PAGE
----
Jottings By An Employer's Lawyer

Monday, February 11, 2008

Initial Reactions to the New (Proposed) FMLA Regs

Apparently some folks did some reading over the weekend, as the first reactions to the Bush proposed FMLA regulations are beginning to trickle in. In early comments, two business trade organizations were tentatively pleased --

  • The National Retail Federation:

    The proposed changes to the current FMLA regulations provide additional clarity to a law that has helped millions of workers and their families," NRF Vice President for Government and Political Affairs Rob Green said. "Pending a thorough review of the proposed regulations, our initial analysis indicates that the new rules will help modernize a confusing and contradictory FMLA regulatory system that is often challenging for employees to understand and difficult for employers to administer. This long-overdue update will help restore FMLA regulations to the intent Congress had when it passed the original law 15 years ago.

  • The National Association of Manufacturers:

    We welcome the Department of Labor’s decision to address the way the Family and Medical Leave Act is applied in the workplace. Today’s action is the result of tens of thousands of comments to the federal government from both employers and employees, and it builds on a decade-long record of congressional testimony and legal decisions that reached the Supreme Court, all pointing to the practical challenges involved in granting family and medical leave. Over the course of the regulatory process, the NAM looks forward to reviewing the proposal thoroughly to ensure it upholds the benefits outlined in the law, while addressing critical administrative problems.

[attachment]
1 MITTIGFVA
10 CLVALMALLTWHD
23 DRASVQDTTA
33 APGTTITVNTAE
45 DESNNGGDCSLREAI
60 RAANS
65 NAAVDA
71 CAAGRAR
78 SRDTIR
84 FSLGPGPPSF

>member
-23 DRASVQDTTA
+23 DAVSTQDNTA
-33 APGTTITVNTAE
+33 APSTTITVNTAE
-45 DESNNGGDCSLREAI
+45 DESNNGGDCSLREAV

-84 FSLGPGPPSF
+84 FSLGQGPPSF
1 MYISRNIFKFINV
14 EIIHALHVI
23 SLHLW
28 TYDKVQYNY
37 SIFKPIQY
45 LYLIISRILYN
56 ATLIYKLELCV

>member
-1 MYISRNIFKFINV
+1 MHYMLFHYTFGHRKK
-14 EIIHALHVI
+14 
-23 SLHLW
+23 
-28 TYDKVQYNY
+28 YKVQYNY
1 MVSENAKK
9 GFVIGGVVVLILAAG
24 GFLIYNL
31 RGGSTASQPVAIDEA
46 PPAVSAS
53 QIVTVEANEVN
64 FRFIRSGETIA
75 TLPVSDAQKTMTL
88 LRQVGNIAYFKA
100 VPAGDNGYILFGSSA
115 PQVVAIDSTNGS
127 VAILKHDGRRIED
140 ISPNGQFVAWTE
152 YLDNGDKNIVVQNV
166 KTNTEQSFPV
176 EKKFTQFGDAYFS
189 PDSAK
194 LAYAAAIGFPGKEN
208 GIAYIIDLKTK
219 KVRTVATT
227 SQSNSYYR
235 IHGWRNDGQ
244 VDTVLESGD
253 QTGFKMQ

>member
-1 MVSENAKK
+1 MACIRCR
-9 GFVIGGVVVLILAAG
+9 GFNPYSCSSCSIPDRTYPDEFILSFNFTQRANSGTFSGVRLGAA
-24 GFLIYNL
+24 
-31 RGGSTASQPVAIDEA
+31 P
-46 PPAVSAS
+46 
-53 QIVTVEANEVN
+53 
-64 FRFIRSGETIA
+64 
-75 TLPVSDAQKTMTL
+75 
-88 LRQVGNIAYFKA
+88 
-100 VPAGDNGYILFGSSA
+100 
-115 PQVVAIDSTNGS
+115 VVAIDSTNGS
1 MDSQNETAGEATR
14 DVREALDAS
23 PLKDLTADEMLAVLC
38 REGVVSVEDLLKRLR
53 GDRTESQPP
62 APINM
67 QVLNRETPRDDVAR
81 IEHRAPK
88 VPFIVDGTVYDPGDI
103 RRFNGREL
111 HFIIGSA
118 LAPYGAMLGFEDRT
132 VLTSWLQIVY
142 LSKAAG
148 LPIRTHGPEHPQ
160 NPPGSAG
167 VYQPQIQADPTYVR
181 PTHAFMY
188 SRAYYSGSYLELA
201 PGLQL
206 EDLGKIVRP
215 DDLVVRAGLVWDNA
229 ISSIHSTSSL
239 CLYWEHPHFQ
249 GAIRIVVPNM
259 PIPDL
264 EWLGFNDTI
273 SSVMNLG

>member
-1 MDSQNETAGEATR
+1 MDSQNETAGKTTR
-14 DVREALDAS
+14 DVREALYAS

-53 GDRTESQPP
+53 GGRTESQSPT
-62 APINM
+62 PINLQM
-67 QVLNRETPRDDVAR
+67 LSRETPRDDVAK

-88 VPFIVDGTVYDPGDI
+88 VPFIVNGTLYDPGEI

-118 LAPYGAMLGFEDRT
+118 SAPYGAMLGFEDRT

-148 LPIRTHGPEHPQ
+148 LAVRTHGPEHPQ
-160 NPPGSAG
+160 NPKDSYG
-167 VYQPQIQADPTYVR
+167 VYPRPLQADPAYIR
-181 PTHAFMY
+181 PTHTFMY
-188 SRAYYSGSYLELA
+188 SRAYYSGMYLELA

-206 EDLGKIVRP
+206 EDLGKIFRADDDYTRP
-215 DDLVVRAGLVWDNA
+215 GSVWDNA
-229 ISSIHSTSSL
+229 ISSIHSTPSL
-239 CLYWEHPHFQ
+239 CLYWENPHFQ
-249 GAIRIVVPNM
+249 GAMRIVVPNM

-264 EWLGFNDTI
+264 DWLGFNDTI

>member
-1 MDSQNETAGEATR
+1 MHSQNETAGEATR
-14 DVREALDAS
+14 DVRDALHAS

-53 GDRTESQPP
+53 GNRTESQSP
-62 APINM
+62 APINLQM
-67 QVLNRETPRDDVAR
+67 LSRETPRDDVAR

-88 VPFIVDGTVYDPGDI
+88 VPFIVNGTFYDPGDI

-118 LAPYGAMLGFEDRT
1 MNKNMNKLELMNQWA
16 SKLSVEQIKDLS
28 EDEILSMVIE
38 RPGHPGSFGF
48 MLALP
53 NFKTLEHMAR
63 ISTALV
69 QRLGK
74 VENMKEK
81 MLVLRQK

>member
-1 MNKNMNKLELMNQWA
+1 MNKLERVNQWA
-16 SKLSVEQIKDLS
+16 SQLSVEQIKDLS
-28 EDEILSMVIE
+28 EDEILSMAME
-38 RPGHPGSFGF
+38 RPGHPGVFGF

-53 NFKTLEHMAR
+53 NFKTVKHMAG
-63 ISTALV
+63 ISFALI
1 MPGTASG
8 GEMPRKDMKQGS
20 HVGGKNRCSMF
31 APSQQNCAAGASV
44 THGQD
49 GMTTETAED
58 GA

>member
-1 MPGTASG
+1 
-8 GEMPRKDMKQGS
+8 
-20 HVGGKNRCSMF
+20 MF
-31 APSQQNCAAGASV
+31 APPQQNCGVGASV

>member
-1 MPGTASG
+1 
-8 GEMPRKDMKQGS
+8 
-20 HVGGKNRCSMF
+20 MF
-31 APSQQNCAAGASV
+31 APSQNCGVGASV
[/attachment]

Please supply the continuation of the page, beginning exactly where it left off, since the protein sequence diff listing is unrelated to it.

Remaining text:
Not unexpectedly, Senator Hillary Clinton's campaign was not :

The Bush Administration is seeking to make it more difficult for employees to claim paid leave when it is available to them by requiring the employers leave policies to take precedent over the FMLA; requiring employees with chronic health conditions to obtain an annual certification that they are able to do their job or risk being transferred to a different job; allowing employers to communicate directly with medical providers, which raises privacy concerns; and much more. The proposed regulation is 500 pages long.

The Family and Medical Leave Act makes it possible for people to meet their responsibilities at work and at home. I have advanced a positive agenda to move our nation towards this goal. The President's proposed regulations, unfortunately, are a harmful step back.

Daniel Schwartz at the Connecticut Employment Law Report not only has a new job, but also has an initial survey of how this issue is being treated among the blogging community in his Wrapup.

And one of my Washington colleagues, Al Robinson who has long been monitoring developments in this area has pointed out that we may get some initial congressional reactions in hearings that were already scheduled to commemorate the 15th anniversary of the FMLA's passage:

  • The Children and Families Subcommittee of the Senate Health, Education, Labor and Pensions (HELP) Committee will hold a hearing on Wednesday, February 13, at 3:00pm; and

  • the Workforce Protections Subcommittee of the House Education and Labor Committee will hold its hearing on Thursday, February 14, at 10:00am.

For those who prefer a pdf link to the new regulations as opposed to the text link that was available in my Saturday posting (where you can see some early thoughts on the regs) go here. And yet another link -- an e-alert from my firm with more thoughts can be found here.

Based on the early returns, it's too early to project a winner, but I think you are safe in saying that there will be a contested battle.


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